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Riel said the museum can potentially connect your group with a docent for a tour of the museum and its collections.
4. Marble House, Newport
Complete in 1892, Marble House was built for Mrs. Alva Vanderbilt—a major figure in the American women’s suffrage movement—as a 39th birthday present. At Marble House, Alva held women’s-right-to-vote rallies to raise funds for the movement.
Photo: Marble House Exterior; Credit: Gavin Ashworth
“It’s a remarkable space,” Discover Newport’s McHugh said. The mansion’s design was inspired by the Petit Trianon at the Palace of Versailles in France.
In 2006, Marble House was designated a National Historic Landmark. Its terrace can accommodate 200 guests for a seated dinner or 250 for a cocktail reception.
Photo: Marble House Dining Room: Courtesy of Discover Newport
Newport is home to a grand collection of Gilded Age mansions, many of which were built as summer homes from the 1850s to 1900 by wealthy tycoons headquartered in New York and Philadelphia. Now open to the public, some of the mansions host special events throughout the year, such as the famed Newport Flower Show at Rosecliff.
If interested in hosting an event at Marble House or one of the many other beautiful mansions, McHugh advises planners to reach out to the Preservation Society of Newport County, the organization that operates them. They can assist with finding the right mansion to fit your event’s needs and alert you to conflicting events or closures.
Photo: Marble House Winter: Credit: John W. Corbett
5. Fort Adams, Newport
Fort Adams, situated on the edge of Narragansett Bay, was established on July 4, 1799 and remains the country’s largest coastal fortification. “It plays a key role in Newport’s story,” McHugh said.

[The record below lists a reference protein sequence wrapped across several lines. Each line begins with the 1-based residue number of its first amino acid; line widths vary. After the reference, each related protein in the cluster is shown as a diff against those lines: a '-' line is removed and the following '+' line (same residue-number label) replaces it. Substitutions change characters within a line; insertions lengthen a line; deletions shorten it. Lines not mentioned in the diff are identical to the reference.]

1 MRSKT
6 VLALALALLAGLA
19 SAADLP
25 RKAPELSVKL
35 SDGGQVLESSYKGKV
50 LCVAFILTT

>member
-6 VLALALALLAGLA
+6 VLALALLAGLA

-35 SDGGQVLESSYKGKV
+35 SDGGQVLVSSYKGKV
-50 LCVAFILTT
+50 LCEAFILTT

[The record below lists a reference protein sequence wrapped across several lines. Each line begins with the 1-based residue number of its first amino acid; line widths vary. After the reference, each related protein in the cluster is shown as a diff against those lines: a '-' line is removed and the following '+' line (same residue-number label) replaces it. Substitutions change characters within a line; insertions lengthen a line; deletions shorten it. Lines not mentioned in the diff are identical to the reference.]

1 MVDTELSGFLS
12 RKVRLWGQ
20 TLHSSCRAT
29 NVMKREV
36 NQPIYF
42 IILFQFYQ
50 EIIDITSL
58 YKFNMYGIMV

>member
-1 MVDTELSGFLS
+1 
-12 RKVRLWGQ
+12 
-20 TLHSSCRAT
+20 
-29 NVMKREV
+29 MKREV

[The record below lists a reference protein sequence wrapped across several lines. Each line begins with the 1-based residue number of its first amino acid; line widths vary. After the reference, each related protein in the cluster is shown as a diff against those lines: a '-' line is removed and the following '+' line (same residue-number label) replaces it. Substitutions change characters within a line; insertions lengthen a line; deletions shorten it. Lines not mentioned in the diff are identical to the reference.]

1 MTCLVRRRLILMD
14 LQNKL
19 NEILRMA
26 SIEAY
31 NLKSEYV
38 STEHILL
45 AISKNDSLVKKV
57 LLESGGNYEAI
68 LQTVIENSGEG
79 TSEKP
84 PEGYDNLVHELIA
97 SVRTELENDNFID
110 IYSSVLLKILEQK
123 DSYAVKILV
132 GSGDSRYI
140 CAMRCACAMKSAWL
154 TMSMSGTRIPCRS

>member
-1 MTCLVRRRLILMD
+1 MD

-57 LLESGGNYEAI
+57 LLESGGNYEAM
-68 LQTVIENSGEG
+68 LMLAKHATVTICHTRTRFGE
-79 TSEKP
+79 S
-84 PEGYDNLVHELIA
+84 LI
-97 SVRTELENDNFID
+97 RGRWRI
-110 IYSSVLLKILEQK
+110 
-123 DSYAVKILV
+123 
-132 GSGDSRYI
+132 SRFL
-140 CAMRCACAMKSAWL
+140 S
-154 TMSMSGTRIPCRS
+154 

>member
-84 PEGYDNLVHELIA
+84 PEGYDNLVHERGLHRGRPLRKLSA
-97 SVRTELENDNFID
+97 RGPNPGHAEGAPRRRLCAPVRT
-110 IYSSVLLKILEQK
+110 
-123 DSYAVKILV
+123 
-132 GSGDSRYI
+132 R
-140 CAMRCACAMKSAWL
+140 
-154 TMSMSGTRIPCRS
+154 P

Photo: Fort Adams; Credit: Billy Black
Named for President John Adams, who was in office at the time, the fort served the U.S. Army for many years. After the War of 1812, Fort Adams underwent extensive renovations with more modern masonry fortifications, which became known as the Third System of fortifications. After World War II, coastal defenses weakened and the fort was put to other uses.
Photo: Fort Adams Clambake; Credit: Erin McGinn
The property has an assortment of spaces, both indoor (such as the North Casemates) and outdoor (such as the lawns overlooking the bay) that are suitable for 10 to 350 people. Previous planners have hosted traditional clambakes, corporate retreats as well as luncheons and dinners.
Guided tours are available to complete your event, where attendees can see officers’ quarters, underground tunnels and prime views of the bay and Newport Harbor.
[Read also: 6 Spaces That Mix Storied Pasts With Modern Amenities]
6. Redwood Library, Newport
Newport’s stately Redwood Library & Athenæum was established in 1747 by Abraham Redwood, and it is the oldest community library in the country still occupying its original building.
Photo: Redwood Library Athenum; Courtesy of Discover Newport
“It leaves an unforgettable impression,” McHugh said. “It houses original titles back from when it opened in the 18th century.”
Indoor events can accommodate up to 90 guests for a seated dinner and up to 250 guests for a cocktail reception. The library’s garden and grounds can be tented and accommodate up to 350 guests.
From coastal mansions to illustrious buildings transformed, Rhode Island offers meeting planners a plethora of historical venues. There are even a number of ways to experience them, from clambakes to traditional dinners to guided tours—or even a ride on a “rum runner” around Newport Harbor. The Prohibition-era yacht can take you through the harbor to spot beautiful lighthouses and spectacular mansions, including where JFK and Jackie tied the knot. (Photo: rum runner; Credit: Classic Cruises of Newport)
Whichever way your attendees do it, they’ll walk away with a valuable look into the state’s, and the country’s, storied past.